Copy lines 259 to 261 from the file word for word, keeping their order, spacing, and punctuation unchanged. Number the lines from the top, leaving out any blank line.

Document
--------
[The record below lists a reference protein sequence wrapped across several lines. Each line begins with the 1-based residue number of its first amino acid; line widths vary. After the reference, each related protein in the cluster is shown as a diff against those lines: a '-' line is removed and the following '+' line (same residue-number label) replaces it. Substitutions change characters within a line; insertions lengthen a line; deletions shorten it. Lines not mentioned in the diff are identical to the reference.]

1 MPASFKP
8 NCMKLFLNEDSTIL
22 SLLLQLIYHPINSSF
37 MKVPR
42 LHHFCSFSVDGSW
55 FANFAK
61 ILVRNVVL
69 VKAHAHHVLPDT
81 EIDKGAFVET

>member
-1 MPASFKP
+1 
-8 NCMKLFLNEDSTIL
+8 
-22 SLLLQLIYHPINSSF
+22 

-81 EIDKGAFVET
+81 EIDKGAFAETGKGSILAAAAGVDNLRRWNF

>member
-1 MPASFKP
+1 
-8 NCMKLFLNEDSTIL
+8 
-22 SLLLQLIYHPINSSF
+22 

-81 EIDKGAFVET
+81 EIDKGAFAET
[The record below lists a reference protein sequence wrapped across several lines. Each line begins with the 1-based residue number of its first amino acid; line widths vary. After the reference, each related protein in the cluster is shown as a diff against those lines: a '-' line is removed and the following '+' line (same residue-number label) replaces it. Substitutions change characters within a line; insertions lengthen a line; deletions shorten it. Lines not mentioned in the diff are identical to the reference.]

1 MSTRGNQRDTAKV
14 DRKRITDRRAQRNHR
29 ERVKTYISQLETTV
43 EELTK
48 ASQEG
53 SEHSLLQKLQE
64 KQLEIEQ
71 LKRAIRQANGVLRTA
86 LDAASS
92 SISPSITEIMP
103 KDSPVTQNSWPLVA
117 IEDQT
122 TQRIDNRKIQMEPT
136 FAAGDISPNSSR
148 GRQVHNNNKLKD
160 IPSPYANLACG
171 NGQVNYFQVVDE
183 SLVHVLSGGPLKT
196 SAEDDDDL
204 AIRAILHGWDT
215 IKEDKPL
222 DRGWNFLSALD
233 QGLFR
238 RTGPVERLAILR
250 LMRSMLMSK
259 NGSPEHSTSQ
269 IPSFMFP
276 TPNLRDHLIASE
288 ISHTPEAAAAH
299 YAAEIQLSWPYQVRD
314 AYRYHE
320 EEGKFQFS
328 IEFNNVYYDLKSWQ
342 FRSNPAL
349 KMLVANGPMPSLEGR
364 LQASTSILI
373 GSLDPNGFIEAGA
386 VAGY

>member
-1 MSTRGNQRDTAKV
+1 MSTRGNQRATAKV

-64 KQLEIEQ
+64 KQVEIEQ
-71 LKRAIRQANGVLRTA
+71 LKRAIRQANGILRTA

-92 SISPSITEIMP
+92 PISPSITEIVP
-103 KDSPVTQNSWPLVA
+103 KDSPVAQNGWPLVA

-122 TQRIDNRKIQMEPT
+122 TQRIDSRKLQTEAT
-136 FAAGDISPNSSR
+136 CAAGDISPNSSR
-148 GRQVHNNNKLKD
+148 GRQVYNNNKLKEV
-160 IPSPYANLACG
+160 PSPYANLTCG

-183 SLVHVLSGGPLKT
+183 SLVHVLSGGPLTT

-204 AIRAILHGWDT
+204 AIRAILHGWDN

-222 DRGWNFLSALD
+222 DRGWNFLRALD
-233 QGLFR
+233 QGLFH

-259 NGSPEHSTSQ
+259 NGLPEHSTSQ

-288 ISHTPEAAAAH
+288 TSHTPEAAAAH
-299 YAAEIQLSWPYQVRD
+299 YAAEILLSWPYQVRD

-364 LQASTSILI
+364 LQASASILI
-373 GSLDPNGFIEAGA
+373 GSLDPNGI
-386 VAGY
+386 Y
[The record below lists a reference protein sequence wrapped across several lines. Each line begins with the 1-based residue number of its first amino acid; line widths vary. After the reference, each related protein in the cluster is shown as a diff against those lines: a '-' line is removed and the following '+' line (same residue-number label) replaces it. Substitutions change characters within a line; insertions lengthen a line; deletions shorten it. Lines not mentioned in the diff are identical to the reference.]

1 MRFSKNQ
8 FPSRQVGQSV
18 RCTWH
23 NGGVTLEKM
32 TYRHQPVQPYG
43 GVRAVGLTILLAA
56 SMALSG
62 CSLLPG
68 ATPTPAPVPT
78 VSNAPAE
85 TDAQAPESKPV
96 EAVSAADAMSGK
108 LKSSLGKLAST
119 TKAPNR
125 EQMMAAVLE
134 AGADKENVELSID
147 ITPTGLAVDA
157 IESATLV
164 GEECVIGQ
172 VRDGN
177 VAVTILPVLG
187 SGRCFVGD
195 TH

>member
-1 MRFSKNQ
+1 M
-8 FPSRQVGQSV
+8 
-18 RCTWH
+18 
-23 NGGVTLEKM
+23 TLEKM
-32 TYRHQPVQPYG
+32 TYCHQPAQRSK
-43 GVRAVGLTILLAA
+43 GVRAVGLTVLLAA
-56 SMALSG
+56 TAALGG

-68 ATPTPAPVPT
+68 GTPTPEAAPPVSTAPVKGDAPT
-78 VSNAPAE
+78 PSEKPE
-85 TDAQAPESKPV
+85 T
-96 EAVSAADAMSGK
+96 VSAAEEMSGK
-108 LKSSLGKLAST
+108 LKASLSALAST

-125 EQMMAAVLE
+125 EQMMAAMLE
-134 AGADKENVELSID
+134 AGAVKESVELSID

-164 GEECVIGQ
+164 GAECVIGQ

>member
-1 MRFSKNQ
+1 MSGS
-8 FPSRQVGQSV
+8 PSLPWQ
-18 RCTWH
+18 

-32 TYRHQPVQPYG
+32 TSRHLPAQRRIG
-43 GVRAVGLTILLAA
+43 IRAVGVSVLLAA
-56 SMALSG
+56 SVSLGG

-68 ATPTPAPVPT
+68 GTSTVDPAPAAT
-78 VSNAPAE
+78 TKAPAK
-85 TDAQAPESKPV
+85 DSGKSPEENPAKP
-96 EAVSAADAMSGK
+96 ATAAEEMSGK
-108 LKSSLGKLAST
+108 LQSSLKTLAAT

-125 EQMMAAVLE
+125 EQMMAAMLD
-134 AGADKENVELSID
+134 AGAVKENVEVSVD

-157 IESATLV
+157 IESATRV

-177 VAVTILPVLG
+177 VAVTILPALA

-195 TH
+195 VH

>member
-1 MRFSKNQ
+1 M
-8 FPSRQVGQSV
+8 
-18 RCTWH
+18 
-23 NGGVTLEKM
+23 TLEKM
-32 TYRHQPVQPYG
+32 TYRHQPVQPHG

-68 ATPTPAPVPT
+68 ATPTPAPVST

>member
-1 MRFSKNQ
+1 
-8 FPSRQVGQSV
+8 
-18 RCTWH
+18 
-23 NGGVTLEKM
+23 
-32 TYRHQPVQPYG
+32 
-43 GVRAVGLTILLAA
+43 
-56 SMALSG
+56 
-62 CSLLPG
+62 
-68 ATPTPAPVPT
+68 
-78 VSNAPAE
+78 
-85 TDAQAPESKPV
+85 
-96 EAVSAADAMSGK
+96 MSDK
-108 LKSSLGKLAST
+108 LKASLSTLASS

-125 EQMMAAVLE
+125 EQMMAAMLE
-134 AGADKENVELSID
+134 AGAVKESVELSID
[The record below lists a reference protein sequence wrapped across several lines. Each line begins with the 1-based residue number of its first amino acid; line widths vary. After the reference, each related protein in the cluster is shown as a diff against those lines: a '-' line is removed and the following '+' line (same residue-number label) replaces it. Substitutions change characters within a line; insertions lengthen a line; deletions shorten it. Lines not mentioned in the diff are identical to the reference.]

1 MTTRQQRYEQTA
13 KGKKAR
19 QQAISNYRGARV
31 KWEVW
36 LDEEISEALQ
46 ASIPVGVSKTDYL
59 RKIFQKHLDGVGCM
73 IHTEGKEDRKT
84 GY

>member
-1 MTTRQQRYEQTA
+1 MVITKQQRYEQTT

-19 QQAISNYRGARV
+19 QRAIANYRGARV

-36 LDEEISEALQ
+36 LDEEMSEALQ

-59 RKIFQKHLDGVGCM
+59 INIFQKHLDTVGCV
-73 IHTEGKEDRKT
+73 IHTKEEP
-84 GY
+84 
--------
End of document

+73 IHTKEEP
-84 GY
+84 